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Tango

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About Tango

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  1. what are you working on? I wanna see your wads.

    I love the look of this. is this released yet?
  2. Post Your Doom Picture (Part 2)

    another one-hour speedmap from today:
  3. What Video Game Are You Currently Playing?

    I had no idea this existed, looks pretty rad though haha. how does the gunplay and movement compare to PUBG and Fortnite?
  4. How to go about learning to make enjoyable maps?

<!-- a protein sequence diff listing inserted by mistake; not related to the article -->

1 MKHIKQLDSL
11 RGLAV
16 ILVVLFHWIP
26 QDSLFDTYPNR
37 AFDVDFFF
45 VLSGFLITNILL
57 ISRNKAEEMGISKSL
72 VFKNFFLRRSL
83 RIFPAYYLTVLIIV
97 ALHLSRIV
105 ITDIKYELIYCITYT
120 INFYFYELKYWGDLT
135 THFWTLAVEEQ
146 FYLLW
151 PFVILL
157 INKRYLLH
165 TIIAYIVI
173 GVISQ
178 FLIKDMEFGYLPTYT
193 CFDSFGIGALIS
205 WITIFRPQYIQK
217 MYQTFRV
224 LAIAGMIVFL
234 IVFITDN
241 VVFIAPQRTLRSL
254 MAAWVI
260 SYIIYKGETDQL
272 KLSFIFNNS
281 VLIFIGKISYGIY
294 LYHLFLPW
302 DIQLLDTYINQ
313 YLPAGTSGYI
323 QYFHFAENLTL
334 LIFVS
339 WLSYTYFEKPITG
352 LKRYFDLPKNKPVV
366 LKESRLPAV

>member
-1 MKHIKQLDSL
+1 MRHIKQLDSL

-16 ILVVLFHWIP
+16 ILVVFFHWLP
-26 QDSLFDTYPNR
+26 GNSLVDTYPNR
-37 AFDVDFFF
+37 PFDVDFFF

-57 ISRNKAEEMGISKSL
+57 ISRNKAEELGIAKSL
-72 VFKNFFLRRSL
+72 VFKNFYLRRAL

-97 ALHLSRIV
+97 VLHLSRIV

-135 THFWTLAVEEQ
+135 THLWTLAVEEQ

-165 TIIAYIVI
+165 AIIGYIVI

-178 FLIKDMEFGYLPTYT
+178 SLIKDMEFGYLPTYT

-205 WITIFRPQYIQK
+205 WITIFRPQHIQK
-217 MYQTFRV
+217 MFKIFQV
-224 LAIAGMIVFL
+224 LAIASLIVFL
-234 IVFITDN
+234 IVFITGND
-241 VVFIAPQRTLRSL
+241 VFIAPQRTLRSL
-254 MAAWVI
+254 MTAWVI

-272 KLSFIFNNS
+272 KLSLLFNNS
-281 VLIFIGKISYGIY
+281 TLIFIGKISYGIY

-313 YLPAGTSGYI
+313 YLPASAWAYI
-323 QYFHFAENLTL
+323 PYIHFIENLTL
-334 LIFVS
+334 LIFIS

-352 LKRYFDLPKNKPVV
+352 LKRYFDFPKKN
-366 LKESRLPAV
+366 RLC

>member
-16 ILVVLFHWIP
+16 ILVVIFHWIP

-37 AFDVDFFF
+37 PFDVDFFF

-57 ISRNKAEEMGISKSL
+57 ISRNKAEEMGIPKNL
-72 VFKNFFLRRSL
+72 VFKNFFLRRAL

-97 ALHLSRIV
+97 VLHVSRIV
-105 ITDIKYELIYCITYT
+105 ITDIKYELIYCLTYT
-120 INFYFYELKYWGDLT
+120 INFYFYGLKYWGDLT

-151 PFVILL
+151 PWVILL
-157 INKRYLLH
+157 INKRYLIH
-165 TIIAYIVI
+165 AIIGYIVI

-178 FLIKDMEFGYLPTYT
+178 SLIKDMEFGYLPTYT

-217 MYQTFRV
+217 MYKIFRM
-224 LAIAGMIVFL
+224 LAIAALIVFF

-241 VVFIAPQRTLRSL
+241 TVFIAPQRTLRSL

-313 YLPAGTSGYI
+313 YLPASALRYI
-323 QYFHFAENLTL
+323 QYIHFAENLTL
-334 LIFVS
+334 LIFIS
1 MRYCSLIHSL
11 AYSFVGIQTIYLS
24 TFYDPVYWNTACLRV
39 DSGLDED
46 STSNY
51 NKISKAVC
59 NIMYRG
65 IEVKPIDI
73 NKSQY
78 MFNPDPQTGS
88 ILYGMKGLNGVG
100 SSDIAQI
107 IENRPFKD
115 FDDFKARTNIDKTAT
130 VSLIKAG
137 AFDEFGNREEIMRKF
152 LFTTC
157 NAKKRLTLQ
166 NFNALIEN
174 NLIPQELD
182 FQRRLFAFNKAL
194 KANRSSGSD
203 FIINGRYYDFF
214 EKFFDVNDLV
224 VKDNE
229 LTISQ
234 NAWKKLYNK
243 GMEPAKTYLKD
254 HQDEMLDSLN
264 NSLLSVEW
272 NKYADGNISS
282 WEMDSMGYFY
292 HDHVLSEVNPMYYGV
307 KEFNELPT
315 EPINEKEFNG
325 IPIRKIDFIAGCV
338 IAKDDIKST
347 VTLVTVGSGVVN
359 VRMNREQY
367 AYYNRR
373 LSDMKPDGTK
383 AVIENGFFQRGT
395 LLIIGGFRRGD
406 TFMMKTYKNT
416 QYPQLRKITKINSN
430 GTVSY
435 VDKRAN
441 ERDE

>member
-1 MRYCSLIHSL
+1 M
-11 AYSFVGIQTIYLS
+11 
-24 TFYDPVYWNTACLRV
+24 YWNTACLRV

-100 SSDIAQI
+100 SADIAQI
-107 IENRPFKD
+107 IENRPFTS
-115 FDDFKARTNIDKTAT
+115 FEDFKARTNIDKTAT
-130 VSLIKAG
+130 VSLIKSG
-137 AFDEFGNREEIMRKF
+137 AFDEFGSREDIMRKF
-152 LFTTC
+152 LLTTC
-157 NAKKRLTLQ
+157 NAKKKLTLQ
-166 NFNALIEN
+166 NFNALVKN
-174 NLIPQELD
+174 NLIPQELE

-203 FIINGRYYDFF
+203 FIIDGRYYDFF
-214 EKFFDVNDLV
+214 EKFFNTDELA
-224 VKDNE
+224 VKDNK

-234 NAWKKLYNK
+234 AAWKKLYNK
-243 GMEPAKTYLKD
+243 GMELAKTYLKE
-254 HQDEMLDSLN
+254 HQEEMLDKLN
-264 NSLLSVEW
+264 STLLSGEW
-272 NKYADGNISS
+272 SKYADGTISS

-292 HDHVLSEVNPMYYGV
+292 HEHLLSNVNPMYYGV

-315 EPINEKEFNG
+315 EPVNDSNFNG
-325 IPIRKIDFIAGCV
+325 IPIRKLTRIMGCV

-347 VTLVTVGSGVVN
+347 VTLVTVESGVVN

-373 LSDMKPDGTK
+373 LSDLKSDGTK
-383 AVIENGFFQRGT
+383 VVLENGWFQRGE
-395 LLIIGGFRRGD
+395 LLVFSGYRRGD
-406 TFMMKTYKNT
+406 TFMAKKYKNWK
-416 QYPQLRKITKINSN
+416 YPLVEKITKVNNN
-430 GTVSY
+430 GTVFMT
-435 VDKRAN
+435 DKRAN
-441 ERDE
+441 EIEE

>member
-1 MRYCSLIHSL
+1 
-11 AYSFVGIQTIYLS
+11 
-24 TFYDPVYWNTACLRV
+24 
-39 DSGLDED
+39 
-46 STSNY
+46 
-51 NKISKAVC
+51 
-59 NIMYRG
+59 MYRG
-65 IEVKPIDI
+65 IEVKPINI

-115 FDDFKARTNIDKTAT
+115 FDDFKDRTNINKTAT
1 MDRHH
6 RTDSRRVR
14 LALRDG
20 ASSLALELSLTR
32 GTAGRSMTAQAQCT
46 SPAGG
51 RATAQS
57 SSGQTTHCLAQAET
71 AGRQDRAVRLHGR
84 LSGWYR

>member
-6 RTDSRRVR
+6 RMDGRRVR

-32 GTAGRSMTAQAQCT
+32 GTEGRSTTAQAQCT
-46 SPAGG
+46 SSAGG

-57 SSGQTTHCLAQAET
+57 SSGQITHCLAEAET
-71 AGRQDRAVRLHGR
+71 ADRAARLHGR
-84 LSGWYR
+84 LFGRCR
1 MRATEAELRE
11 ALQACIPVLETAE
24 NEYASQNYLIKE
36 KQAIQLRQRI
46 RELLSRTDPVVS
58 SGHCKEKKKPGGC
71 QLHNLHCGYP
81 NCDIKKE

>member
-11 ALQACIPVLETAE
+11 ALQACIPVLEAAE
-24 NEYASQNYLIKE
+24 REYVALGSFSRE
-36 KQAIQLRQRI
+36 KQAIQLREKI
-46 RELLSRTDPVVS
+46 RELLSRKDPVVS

Hey mate, I have had this problem before pretty frequently, I have only recently found ways to reliably combat this for myself. I think about how much wasted time I could have saved my younger self if I could go back and tell him what I know now... so hopefully my advice can help you save yourself too haha. When I was younger I was really obsessed with releasing maps that would get me noticed, which meant making something really high quality. And in fact I stressed so much about trying to make something "great" that I couldn't settle for letting myself make something "ok," and as a result I wasted so much time trying to make sure I only put down content in Doom Builder that was going to be "great." I rarely let myself just sketch things out, or go wild and try new things, or find ways to make mapping fun for myself, because I was focused on getting something quality now and not later. Especially with the huge quantity of really skilled mappers in the community these days, it's really easy to get swept up in trying to be "one of them" and hold yourself to an unreasonably high standard. I prefaced this with "when I was younger," but I still carried this attitude with me to varying degrees until really recently. It's so hard to both be productive and have fun when you have set this standard for yourself and convinced yourself that it's not ok to fail at mapping in any way. Even with this anti-failure attitude, though, I would still get so motivated at times. I would be on the way to school and listen to some Castlevania soundtrack and become suddenly inspired for a mapset I could make that would fit really well with the music, and have these grand castles, and make 10 maps with a bunch of boss battles and new weapons and new monsters blah blah blah. I have had this happen so many times; I have so many ideas of cool shit I want to build, but nothing has ever come to fruition, and I think it's because of this shitty attitude I'm talking about, where I want to make something great, and I want to make it right now. If ever I decide to start making one of these ideas a reality, and I end up staring at a blank canvas for too long, I become so discouraged that I give up on the project, become frustrated with myself and mapping, and then repeat the process like a week later. Recently I started thinking about why this was happening to me so frequently. I remember thinking to myself that there was like a 1-in-10 chance of actually making something I liked when I opened the editor. Every time I opened up Doom Builder, it was a a total gamble whether I would end the mapping session in total frustration, or satisfaction with whatever I had made. Your post makes me think that this might be where you are right now, and that maybe you have a similar mindset that is holding you back. What fixed the issue for me was two things, I think: Playing maps and (crucially) paying attention when I play them. I don't play that many more maps nowadays than I used to, but now I actually pay attention when playing and auto-pilot much less. I take more notice of the situations that I am forced into as the player, where pressure is coming from and what monsters are applying it, and whether I am enjoying whatever situation I'm in. I now know what kind of maps I enjoy most because of this, and that makes it so much easier to handle monster placement and design maps around fights now. Being open to whatever means necessary to ensure that I can maintain whatever motivation I have at any given moment when I'm mapping. Sometimes I have enough ideas coming into it that I can start from a blank canvas. But sometimes I really want to do some mapping, but a blank canvas is way too daunting. In situations like this, old me would have stared at the canvas for 10 minutes, scribbled some bullshit lines down, and given up out of frustration. But now I know myself, so I think of ways to get around this. I can copy paste a map from Scythe and remix the hell out of it for my own enjoyment, never to leave my hard drive. Or I can write out a text summary of some cool fights in Sunder, and then use that text as reference to recreate my own version of said fights in a new map. Or I can open up the "post your screenshot" thread and find a cool shot and copy it in the editor, letting my imagination fill in all the gaps in the map that the screenshot doesn't cover. Or I can do whatever the hell else I want, because ultimately I just want to have fun mapping, and if I get something releasable out of it, it's just a bonus. After making those ^^ two changes, I almost never close Doom Builder feeling frustrated anymore, and never nearly as extreme as I used to feel. I do whatever I can to have a good time mapping, and I let myself try out stuff that might not work, and I never force myself to do anything I don't want to do (or try to map when I just don't feel like it). I haven't released anything since 2014 I think but I have nonetheless learned so much since then by just making maps for my own enjoyment. So I guess in summary my advice would be to take a step back, take the pressure off yourself, and let yourself enjoy the process whether you "fail" or "succeed." I'd also recommend reading this post by @rdwpa because I think it has been some of the most helpful mapping advice I have seen in a long time